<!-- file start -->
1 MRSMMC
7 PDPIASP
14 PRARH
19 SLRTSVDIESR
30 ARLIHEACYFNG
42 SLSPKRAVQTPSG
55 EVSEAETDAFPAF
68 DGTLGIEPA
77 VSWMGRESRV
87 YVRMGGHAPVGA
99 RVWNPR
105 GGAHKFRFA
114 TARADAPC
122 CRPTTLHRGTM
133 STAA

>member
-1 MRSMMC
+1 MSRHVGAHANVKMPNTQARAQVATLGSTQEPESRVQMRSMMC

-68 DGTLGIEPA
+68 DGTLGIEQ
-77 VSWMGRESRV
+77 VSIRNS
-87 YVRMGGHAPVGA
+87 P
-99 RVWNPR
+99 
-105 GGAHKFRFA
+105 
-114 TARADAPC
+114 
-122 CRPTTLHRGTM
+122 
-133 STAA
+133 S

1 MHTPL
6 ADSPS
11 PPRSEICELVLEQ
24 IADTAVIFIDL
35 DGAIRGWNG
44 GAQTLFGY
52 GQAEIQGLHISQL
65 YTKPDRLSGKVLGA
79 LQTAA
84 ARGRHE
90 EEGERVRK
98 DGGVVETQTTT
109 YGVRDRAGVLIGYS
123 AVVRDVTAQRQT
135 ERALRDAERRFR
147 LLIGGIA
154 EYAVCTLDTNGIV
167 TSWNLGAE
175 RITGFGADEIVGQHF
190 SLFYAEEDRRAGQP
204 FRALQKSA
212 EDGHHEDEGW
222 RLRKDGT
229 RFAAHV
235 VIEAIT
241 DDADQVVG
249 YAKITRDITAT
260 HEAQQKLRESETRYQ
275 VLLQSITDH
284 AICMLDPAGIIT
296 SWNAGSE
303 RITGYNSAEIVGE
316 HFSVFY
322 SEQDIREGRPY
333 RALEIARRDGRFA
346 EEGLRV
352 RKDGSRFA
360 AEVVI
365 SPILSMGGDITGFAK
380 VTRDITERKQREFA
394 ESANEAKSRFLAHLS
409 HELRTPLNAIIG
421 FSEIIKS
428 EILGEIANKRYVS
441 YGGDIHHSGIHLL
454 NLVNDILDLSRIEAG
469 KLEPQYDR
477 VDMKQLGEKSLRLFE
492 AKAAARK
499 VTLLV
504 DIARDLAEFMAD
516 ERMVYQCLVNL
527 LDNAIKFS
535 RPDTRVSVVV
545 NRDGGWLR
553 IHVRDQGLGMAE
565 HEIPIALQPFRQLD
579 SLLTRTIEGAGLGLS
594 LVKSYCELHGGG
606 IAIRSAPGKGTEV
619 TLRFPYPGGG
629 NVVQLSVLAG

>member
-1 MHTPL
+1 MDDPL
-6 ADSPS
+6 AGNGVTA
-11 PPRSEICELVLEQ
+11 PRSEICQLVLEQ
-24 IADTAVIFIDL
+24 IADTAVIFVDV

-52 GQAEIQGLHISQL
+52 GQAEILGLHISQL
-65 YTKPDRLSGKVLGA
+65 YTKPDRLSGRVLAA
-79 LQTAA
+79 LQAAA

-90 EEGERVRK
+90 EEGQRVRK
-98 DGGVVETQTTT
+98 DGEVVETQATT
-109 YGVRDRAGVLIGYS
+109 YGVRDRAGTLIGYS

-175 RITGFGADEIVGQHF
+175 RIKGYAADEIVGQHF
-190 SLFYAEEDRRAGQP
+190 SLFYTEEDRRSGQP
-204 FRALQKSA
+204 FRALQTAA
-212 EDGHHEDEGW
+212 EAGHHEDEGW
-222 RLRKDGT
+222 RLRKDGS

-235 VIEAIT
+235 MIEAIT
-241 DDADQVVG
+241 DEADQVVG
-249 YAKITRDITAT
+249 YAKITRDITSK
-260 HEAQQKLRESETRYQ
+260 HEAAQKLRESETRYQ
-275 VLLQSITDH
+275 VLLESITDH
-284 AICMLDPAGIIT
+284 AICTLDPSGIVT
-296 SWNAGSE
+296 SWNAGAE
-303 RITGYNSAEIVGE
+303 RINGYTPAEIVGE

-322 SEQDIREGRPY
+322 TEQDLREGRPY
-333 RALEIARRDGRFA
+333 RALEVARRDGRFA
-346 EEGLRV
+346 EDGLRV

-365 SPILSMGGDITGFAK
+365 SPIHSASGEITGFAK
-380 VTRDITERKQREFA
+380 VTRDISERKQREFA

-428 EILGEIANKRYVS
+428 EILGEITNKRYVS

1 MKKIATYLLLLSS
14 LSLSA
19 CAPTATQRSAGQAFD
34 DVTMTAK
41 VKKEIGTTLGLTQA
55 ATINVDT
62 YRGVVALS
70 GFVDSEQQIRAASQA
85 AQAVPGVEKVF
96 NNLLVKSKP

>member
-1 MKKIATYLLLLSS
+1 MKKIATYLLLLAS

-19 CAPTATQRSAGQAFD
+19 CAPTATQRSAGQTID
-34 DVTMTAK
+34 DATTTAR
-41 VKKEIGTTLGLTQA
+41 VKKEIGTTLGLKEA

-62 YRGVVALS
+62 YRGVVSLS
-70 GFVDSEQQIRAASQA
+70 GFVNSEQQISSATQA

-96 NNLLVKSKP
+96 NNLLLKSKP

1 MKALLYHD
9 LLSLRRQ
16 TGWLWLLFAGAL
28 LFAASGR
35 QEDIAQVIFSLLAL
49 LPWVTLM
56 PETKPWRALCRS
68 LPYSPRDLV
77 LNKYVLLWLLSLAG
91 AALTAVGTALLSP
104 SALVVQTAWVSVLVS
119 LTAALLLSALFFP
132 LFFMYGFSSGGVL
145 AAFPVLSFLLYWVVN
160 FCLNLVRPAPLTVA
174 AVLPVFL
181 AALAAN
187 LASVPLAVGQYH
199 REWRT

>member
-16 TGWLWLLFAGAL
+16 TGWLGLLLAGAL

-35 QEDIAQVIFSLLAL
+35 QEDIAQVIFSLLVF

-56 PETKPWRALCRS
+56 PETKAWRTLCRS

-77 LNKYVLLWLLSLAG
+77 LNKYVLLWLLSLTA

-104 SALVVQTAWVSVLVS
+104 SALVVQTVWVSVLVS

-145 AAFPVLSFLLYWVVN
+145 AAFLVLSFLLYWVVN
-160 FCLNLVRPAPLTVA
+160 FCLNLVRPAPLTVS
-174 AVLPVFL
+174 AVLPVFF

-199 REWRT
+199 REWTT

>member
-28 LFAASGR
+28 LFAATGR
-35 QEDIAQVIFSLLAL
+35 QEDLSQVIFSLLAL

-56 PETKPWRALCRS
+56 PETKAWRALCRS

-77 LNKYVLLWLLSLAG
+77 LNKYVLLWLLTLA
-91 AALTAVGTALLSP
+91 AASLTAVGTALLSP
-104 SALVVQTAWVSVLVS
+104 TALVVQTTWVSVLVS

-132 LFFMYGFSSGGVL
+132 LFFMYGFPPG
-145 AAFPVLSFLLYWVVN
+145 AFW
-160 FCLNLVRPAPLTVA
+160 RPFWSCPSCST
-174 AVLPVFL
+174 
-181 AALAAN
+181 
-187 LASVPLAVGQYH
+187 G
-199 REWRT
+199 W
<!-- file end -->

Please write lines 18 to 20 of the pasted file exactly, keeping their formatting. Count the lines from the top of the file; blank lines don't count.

+1 MSRHVGAHANVKMPNTQARAQVATLGSTQEPESRVQMRSMMC

-68 DGTLGIEPA
+68 DGTLGIEQ